Trailblazing Black feminist bell hooks, whose graceful, probing and wide-ranging books sought to empower people of all races, classes, and genders, anticipating and helping shape ongoing debates about justice and discrimination in the United States, died Dec. 15 at her home in Berea, Ky. She was 69.
Preferring to spell her name with no capital letters as a way of de-emphasizing her individual identity, bell hooks was born Gloria Jean Watkins as the fourth of seven children in Hopkinsville, Ky., on Sept. 25, 1952. Her pen name was a tribute to her maternal great-grandmother, Bell Blair Hooks.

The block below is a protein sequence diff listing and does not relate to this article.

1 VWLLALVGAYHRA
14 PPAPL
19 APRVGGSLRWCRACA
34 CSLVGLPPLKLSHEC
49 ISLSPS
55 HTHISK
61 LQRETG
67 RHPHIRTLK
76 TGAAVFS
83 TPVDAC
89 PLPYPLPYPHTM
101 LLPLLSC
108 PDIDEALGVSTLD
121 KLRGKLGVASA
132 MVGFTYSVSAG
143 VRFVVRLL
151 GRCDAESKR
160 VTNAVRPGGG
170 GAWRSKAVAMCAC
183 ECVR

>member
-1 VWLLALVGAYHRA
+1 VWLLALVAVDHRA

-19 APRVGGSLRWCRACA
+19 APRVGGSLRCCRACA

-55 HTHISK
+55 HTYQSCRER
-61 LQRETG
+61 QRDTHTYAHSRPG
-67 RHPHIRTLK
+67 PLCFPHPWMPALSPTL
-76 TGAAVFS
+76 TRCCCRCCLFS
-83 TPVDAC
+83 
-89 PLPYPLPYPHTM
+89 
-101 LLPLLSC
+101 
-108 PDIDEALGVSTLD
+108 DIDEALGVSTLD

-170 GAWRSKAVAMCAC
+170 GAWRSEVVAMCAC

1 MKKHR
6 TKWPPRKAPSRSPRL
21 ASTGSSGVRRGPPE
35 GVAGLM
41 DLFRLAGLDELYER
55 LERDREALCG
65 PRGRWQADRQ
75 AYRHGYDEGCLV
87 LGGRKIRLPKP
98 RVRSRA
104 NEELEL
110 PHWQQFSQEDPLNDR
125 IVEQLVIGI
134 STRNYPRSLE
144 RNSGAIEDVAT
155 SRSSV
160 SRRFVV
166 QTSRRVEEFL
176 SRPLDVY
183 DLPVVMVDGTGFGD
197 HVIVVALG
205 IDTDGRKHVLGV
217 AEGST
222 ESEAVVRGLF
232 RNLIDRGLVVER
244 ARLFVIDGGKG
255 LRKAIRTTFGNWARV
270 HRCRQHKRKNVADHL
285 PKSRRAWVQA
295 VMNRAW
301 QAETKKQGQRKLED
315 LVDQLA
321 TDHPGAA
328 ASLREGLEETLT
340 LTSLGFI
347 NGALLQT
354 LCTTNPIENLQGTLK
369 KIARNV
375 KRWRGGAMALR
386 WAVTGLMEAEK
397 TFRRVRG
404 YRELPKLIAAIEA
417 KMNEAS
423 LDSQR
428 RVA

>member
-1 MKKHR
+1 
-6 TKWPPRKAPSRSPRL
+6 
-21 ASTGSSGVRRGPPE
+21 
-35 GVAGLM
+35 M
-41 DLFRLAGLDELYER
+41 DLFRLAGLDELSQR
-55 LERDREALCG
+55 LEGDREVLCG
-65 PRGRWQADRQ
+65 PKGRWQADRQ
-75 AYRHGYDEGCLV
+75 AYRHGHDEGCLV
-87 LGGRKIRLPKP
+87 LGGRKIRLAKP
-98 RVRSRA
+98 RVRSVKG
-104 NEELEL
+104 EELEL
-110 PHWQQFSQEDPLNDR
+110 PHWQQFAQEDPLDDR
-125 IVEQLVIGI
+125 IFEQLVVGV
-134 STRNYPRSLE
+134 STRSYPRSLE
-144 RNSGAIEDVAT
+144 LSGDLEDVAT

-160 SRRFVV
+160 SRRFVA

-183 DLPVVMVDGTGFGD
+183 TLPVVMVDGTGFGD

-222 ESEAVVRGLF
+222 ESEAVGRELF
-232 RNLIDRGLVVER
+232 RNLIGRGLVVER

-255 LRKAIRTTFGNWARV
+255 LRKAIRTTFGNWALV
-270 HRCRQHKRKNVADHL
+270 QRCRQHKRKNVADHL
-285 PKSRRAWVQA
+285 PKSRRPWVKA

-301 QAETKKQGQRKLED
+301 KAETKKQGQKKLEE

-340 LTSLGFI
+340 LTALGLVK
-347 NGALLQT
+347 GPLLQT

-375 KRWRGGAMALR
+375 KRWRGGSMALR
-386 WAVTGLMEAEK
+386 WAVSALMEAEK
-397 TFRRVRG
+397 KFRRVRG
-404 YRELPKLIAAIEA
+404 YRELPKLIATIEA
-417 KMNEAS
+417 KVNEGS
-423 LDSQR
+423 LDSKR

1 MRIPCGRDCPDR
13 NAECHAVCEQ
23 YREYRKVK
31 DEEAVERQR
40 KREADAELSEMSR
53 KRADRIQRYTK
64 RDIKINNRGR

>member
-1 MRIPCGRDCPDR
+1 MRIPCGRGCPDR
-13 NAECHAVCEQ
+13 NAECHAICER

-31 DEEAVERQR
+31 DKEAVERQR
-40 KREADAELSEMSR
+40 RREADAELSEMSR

She attended segregated schools in her native Christian County, Ky., before earning her undergraduate degree at Stanford University in California, a master’s degree in English at the University of Wisconsin, and a doctorate in literature at the University of California, Santa Cruz.
Trailblazing feminist author, critic and activist bell hooks has died at 69
Starting in 1981 with her book “Ain’t I a Woman? Black Women and Feminism,” Ms. Hooks, who insisted on using all lowercase letters in her name, argued that feminism’s claim to speak for all women had pushed the unique experiences of working-class and Black women to the margins.
“A devaluation of Black womanhood occurred as a result of the sexual exploitation of Black women during slavery that has not altered in the course of hundreds of years,” she wrote.
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